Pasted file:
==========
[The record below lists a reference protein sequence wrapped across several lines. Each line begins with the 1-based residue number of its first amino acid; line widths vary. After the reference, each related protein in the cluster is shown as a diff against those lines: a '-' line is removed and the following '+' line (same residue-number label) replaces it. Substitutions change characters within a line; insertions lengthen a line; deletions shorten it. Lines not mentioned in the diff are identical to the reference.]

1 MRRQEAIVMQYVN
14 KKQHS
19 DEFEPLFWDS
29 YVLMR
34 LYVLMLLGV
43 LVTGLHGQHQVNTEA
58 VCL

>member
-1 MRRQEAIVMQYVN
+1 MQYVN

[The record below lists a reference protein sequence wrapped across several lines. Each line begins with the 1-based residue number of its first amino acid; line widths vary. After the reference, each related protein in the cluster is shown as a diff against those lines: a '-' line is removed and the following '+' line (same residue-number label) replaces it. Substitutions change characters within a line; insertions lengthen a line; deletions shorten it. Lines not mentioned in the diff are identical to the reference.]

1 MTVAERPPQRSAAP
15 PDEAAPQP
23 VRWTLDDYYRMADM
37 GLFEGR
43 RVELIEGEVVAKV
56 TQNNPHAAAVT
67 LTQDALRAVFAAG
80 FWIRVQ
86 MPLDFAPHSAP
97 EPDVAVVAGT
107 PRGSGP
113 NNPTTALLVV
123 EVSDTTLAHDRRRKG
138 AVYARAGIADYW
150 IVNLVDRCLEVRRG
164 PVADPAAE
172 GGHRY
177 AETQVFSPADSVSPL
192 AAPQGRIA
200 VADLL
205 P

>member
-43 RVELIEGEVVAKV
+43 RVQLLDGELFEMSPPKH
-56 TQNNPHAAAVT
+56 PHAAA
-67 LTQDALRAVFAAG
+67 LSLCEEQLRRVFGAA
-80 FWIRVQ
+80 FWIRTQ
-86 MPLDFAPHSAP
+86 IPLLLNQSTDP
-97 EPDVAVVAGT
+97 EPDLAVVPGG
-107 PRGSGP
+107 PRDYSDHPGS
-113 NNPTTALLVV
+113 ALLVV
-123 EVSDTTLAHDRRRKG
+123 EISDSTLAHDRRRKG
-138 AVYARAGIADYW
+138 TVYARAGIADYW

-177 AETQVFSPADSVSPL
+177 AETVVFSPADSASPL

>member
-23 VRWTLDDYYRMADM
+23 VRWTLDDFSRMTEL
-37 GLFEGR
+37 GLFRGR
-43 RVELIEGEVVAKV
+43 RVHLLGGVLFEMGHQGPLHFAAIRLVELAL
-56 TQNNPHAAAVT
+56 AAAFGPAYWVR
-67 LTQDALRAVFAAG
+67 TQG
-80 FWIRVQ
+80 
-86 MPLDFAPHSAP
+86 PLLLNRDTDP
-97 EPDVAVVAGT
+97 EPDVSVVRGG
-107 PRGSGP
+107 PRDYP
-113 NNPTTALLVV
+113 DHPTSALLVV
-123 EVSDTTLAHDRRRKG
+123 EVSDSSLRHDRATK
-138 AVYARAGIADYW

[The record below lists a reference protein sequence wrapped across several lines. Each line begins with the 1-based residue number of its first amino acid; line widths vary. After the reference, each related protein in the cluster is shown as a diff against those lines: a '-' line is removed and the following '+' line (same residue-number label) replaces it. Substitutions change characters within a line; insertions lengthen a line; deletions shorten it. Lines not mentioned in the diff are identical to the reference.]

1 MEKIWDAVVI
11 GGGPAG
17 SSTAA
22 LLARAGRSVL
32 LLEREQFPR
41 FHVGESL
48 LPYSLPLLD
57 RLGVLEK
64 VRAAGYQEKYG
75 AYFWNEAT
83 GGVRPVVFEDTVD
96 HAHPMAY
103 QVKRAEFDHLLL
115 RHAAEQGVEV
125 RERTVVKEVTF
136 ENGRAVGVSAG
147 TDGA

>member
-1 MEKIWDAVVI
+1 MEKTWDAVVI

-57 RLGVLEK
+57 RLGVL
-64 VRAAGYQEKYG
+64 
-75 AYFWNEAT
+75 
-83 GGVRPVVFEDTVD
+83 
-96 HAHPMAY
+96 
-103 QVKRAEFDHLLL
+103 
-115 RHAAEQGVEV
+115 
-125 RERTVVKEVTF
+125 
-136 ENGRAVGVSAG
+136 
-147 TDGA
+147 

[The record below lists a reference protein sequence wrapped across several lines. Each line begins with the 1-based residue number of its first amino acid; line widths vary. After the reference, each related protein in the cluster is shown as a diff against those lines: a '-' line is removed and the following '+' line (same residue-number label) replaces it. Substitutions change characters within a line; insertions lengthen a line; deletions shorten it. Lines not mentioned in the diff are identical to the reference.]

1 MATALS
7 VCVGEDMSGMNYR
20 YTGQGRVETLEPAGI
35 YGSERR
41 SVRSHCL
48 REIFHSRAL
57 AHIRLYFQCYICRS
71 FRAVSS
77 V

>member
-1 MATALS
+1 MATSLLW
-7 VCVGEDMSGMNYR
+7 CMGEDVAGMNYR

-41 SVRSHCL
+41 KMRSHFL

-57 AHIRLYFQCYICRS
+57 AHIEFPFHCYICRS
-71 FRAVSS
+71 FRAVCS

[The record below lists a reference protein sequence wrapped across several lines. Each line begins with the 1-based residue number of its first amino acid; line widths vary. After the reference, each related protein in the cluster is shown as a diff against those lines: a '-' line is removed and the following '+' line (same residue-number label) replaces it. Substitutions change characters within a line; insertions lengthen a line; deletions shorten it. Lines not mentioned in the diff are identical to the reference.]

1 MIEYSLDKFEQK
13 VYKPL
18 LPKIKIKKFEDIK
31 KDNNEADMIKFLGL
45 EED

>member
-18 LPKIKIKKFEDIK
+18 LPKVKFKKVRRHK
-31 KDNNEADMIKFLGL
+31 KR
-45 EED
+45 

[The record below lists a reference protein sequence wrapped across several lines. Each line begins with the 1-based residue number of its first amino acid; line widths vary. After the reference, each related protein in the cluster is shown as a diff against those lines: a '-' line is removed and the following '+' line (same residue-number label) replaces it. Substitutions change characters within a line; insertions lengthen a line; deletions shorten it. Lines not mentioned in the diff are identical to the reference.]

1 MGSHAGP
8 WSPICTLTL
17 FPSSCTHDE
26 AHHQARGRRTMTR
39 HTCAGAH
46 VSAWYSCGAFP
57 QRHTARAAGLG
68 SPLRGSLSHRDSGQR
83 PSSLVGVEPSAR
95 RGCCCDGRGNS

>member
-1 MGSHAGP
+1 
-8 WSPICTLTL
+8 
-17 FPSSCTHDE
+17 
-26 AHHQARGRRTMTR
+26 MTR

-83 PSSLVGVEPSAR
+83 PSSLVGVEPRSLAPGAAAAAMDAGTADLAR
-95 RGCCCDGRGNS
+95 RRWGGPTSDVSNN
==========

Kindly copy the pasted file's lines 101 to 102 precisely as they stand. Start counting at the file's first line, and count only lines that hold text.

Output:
+1 MEKTWDAVVI

-57 RLGVLEK